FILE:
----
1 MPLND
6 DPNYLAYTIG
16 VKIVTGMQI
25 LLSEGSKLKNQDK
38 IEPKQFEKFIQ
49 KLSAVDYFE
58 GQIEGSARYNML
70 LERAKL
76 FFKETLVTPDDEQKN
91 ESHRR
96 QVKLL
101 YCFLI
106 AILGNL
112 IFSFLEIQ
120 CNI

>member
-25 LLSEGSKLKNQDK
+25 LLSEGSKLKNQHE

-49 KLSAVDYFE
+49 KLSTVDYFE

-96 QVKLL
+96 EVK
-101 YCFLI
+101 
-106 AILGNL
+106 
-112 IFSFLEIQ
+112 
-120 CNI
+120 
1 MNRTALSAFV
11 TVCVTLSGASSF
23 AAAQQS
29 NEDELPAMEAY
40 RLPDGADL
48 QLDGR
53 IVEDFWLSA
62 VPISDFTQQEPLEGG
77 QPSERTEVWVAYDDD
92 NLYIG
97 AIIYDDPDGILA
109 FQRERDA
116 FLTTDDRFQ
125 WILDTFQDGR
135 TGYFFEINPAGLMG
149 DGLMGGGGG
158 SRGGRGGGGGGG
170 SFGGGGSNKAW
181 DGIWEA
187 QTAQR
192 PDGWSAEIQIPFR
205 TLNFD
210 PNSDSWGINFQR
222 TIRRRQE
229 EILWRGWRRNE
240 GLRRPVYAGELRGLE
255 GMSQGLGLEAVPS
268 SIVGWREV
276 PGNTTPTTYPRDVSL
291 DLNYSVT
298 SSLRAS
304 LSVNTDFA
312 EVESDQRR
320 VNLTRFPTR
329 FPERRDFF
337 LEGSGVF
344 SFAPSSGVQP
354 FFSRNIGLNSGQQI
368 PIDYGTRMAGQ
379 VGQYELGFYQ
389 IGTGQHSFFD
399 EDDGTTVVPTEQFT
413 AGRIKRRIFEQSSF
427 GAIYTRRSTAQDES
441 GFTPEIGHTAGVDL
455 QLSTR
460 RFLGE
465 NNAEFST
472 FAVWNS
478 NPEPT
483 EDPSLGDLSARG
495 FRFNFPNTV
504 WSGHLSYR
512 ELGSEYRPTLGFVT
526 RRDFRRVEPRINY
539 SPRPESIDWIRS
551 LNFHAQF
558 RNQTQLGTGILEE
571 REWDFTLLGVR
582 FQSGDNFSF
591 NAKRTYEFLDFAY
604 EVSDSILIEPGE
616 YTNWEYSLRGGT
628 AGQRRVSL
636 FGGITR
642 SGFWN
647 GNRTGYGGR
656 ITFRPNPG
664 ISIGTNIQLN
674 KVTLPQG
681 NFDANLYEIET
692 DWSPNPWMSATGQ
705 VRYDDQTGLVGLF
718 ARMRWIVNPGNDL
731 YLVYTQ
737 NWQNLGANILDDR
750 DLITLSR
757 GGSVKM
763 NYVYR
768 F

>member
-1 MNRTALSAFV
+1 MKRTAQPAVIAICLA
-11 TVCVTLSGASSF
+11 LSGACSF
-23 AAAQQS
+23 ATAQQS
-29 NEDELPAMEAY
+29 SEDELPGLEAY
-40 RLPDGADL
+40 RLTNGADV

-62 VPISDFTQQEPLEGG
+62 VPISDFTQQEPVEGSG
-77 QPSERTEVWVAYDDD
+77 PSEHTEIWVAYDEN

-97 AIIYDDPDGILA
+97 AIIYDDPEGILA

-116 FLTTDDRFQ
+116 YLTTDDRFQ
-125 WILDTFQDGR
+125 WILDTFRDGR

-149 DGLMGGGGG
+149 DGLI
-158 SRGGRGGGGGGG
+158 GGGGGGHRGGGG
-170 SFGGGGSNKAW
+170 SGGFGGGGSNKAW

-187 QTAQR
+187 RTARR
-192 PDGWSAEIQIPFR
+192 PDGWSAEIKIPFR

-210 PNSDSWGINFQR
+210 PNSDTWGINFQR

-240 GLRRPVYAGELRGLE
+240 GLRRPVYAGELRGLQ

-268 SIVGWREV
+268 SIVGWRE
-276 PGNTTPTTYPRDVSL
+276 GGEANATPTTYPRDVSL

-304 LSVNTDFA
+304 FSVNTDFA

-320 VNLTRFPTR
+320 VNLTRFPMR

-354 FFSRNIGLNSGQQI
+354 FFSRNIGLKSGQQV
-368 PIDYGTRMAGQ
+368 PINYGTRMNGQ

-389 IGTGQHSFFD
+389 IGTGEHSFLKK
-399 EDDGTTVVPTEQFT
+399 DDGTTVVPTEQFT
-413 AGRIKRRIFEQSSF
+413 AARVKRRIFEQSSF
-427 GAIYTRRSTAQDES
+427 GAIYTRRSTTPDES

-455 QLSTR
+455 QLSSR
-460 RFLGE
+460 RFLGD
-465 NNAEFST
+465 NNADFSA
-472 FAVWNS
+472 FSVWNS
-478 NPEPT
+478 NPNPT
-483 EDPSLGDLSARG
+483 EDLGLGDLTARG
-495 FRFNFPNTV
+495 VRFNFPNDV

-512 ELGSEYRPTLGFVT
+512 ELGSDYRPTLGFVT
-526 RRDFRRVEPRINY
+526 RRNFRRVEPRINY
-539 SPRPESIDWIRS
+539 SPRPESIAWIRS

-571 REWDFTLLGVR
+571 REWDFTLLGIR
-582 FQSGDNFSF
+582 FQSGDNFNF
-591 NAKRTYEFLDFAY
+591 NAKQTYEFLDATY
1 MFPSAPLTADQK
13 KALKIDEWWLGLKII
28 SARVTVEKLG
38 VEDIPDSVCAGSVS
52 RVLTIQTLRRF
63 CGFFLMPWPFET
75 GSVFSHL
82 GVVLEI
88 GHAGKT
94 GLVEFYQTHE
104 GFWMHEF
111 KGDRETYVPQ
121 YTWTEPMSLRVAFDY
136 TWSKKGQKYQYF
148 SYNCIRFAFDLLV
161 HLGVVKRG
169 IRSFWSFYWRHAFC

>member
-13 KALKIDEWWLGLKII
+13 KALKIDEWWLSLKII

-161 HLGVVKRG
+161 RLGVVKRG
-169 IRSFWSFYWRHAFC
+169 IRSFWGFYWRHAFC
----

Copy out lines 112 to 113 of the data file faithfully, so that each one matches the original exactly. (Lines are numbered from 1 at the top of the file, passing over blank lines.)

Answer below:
-1 MNRTALSAFV
+1 MKRTAQPAVIAICLA